House Overwhelmingly Passes Bipartisan JOBS Act To Help Small Biz

Posted by Brian Patrick on

 FYI –

• One measure in the House bill would require the Securities and Exchange Commission to allow small, private companies to use direct mail or advertisements to solicit private offerings from wealthier investors. Another would let people invest as much as $10,000 in start-ups over the Internet without the companies having to register first with the SEC.

• A third provision would double to 1,000 the number of shareholders that smaller companies could have before they were required to register with the SEC and exclude the shareholder cap from applying to employees of the company. A fourth would increase the shareholder cap to 2,000 for small banks.

• Yet another provision aims to create an "on-ramp" for smaller companies to launch initial public offerings by scaling back a variety of existing rules. A final provision would increase the issuance cap on a little-used type of offering that allows smaller companies to issue debt without having to register with the SEC.


House Clears Bill To Help Small Businesses
The Wall Street Journal
Andrew Ackerman
March 8, 2012

WASHINGTON—The House on Thursday approved measures designed to help smaller businesses raise capital, a rare display of bipartisanship over a bill both parties hope will alleviate the difficulty such companies have in their efforts to create jobs.

The bill, which passed the House by a vote of 390-23, is meant to help small businesses use sources of capital other than banks and lift regulations that make it more challenging for business owners to solicit outside investment. Yet supporters offered no estimates for how many jobs the bill might create, and regulators have expressed concern its provisions will erode investor protections.

Still, its backers hope that the largely technical nature of the changes in the bill will go some way in helping smaller firms grow. The measure has bipartisan support in the Senate as well as the backing of President Barack Obama.

House Majority Leader Eric Cantor (R., Va.) said the bill will help remove "costly regulations" on small businesses. "Small businesses and start-ups simply do not have the bandwidth to comply with Washington's red tape—and yet they are the ones we are counting on to create jobs," he said before the vote.

The House bill combines six pieces of legislation introduced individually last year, four of which have already cleared the full House by wide margins. House Republicans bundled the measures into a single package after Mr. Obama called on Congress to pass a small-business bill in his State of the Union address in January.

Senate Majority Leader Harry Reid (D., Nev.) said Thursday that he hopes to soon advance a similar bill in the Senate. People familiar with the matter said a Senate floor vote could come by the end of the month, bypassing the committee process. The differences between the House and Senate bill would ideally be hammered out in a conference committee, Mr. Reid said.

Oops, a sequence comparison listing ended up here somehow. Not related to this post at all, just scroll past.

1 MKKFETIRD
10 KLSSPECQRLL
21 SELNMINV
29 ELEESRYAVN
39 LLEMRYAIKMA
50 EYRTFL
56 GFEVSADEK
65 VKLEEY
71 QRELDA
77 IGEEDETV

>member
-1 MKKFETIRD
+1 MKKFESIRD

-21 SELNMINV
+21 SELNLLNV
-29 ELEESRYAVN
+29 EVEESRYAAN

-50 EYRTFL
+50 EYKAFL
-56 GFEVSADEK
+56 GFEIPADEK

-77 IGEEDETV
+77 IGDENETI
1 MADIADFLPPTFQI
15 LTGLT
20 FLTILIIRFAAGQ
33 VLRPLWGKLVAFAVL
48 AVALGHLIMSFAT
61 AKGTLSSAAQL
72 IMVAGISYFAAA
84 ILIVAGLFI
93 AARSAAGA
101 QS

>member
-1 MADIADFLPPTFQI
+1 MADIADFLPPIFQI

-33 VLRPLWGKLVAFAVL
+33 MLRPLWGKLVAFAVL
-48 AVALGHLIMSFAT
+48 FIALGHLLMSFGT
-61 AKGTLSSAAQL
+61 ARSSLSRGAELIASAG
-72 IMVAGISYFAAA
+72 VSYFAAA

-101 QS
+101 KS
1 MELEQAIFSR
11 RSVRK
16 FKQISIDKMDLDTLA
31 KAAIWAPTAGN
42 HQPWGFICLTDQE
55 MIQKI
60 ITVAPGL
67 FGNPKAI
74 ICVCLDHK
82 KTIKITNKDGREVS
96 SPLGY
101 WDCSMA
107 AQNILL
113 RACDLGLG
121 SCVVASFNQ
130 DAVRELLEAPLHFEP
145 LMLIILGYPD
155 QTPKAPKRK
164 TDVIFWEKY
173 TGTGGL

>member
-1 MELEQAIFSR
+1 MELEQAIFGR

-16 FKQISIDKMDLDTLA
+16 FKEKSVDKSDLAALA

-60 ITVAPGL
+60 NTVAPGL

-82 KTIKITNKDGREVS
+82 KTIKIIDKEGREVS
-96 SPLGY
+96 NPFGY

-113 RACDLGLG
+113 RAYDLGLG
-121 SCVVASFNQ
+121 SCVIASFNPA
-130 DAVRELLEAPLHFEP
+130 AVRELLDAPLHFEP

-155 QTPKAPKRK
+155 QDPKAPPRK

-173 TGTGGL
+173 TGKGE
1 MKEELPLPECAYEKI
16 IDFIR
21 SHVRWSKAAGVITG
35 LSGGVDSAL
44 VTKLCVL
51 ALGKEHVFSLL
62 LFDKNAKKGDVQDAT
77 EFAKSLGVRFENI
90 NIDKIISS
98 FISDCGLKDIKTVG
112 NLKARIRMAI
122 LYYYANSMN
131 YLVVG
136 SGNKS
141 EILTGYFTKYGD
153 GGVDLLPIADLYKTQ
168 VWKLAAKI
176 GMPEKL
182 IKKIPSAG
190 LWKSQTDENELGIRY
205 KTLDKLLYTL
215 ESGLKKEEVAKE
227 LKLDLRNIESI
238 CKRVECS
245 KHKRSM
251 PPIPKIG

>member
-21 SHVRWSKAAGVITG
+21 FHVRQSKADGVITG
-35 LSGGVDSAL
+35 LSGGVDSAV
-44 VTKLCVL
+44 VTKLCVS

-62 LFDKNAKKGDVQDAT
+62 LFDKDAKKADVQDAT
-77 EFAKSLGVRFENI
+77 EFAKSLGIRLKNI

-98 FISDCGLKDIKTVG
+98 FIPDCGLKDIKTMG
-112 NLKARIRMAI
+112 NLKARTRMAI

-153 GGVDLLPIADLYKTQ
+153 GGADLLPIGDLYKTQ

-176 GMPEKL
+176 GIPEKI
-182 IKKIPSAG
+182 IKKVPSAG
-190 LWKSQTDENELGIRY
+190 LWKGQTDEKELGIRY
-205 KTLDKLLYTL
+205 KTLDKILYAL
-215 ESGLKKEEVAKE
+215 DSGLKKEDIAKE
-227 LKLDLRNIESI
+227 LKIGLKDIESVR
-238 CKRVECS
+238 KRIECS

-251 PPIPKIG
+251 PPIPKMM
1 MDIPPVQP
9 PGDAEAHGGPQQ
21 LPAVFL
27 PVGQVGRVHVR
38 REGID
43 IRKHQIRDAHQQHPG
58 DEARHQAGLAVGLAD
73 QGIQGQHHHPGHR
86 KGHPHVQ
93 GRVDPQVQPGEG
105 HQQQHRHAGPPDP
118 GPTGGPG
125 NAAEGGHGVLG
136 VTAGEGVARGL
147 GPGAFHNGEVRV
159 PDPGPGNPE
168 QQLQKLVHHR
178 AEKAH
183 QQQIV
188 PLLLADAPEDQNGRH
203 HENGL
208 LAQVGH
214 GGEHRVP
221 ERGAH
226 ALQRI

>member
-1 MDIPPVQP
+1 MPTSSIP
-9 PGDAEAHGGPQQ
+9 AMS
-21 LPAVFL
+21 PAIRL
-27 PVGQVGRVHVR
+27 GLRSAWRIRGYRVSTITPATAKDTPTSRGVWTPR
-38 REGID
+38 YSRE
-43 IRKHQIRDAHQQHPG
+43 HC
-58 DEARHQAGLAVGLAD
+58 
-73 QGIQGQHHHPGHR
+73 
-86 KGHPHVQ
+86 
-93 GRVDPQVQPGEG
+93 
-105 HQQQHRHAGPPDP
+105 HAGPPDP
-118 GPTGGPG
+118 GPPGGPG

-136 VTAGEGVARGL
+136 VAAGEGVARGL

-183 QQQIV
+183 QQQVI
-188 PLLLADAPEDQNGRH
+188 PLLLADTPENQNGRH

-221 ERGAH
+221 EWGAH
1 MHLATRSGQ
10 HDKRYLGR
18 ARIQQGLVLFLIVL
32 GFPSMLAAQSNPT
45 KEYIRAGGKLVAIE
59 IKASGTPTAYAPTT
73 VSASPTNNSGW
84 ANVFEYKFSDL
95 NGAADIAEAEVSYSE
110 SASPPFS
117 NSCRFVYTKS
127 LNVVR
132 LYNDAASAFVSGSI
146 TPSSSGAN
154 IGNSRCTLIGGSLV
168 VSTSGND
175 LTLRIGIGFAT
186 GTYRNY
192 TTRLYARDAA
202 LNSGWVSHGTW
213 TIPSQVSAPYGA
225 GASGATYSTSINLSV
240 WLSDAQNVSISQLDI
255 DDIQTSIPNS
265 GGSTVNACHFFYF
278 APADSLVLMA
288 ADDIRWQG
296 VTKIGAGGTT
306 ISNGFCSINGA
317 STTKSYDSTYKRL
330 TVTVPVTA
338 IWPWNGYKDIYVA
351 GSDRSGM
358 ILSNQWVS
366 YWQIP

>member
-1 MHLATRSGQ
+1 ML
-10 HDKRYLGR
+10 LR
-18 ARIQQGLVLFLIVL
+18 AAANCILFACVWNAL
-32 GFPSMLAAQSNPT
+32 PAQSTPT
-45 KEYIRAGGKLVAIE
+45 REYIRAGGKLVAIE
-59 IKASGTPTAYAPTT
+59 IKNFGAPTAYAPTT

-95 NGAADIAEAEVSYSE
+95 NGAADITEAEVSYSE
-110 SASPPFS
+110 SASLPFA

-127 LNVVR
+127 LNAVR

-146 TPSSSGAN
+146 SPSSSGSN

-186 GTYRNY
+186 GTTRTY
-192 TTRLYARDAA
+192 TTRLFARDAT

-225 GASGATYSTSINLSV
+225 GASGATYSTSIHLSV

One measure in the House bill would require the Securities and Exchange Commission to allow small, private companies to use direct mail or advertisements to solicit private offerings from wealthier investors. Another would let people invest as much as $10,000 in start-ups over the Internet without the companies having to register first with the SEC.

A third provision would double to 1,000 the number of shareholders that smaller companies could have before they were required to register with the SEC and exclude the shareholder cap from applying to employees of the company. A fourth would increase the shareholder cap to 2,000 for small banks.

Yet another provision aims to create an "on-ramp" for smaller companies to launch initial public offerings by scaling back a variety of existing rules. A final provision would increase the issuance cap on a little-used type of offering that allows smaller companies to issue debt without having to register with the SEC.

Sponsors of the IPO on-ramp measure argue that onerous securities regulations have blocked initial public offerings and kept companies from raising capital and adding jobs. Critics say the lukewarm IPO market in recent years is a function of poor economic health and investor appetite.

Regulators also have said that the measure's provisions will erode investor protections. Rather than spur IPOs, markets will demand significantly higher interest rates to invest in companies that take advantage of the bill's shortcuts, critics say.

Jay Ritter, a finance professor at the University of Florida, told the Senate Banking Committee this week that much-touted estimates of 22 million job losses tied to the downturn in IPOs are overblown. Increasing the number of IPOs "isn't going to automatically spur an enormous amount of job growth," he said.





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